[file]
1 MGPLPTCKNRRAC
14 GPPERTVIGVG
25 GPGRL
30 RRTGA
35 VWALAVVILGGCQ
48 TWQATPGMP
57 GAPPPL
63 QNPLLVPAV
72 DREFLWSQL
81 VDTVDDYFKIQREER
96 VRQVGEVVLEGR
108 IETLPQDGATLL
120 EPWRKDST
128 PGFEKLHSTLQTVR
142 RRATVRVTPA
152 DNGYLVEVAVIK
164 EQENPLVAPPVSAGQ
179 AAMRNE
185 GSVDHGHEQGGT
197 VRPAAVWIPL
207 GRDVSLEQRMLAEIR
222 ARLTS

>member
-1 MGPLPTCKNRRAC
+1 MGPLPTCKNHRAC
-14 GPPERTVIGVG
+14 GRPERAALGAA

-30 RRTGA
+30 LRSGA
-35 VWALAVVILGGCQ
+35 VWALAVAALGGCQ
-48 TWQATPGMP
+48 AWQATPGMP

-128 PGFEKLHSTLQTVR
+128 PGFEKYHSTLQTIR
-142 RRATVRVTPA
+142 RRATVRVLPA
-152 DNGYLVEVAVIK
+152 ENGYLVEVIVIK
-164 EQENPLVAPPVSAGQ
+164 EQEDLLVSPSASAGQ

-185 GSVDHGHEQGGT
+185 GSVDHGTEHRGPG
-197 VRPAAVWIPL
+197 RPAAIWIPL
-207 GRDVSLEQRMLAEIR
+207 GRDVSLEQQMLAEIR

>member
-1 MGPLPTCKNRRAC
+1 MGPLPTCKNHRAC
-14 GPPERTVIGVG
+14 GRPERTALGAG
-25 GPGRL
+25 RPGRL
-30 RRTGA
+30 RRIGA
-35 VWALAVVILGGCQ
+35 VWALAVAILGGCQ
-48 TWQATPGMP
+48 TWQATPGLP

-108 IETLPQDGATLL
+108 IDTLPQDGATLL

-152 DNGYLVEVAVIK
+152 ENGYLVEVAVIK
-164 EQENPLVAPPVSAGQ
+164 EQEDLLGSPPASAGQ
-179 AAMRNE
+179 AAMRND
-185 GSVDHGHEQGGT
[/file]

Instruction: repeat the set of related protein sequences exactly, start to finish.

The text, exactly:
1 MGPLPTCKNRRAC
14 GPPERTVIGVG
25 GPGRL
30 RRTGA
35 VWALAVVILGGCQ
48 TWQATPGMP
57 GAPPPL
63 QNPLLVPAV
72 DREFLWSQL
81 VDTVDDYFKIQREER
96 VRQVGEVVLEGR
108 IETLPQDGATLL
120 EPWRKDST
128 PGFEKLHSTLQTVR
142 RRATVRVTPA
152 DNGYLVEVAVIK
164 EQENPLVAPPVSAGQ
179 AAMRNE
185 GSVDHGHEQGGT
197 VRPAAVWIPL
207 GRDVSLEQRMLAEIR
222 ARLTS

>member
-1 MGPLPTCKNRRAC
+1 MGPLPTCKNHRAC
-14 GPPERTVIGVG
+14 GRPERAALGAA

-30 RRTGA
+30 LRSGA
-35 VWALAVVILGGCQ
+35 VWALAVAALGGCQ
-48 TWQATPGMP
+48 AWQATPGMP

-128 PGFEKLHSTLQTVR
+128 PGFEKYHSTLQTIR
-142 RRATVRVTPA
+142 RRATVRVLPA
-152 DNGYLVEVAVIK
+152 ENGYLVEVIVIK
-164 EQENPLVAPPVSAGQ
+164 EQEDLLVSPSASAGQ

-185 GSVDHGHEQGGT
+185 GSVDHGTEHRGPG
-197 VRPAAVWIPL
+197 RPAAIWIPL
-207 GRDVSLEQRMLAEIR
+207 GRDVSLEQQMLAEIR

>member
-1 MGPLPTCKNRRAC
+1 MGPLPTCKNHRAC
-14 GPPERTVIGVG
+14 GRPERTALGAG
-25 GPGRL
+25 RPGRL
-30 RRTGA
+30 RRIGA
-35 VWALAVVILGGCQ
+35 VWALAVAILGGCQ
-48 TWQATPGMP
+48 TWQATPGLP

-108 IETLPQDGATLL
+108 IDTLPQDGATLL

-152 DNGYLVEVAVIK
+152 ENGYLVEVAVIK
-164 EQENPLVAPPVSAGQ
+164 EQEDLLGSPPASAGQ
-179 AAMRNE
+179 AAMRND
-185 GSVDHGHEQGGT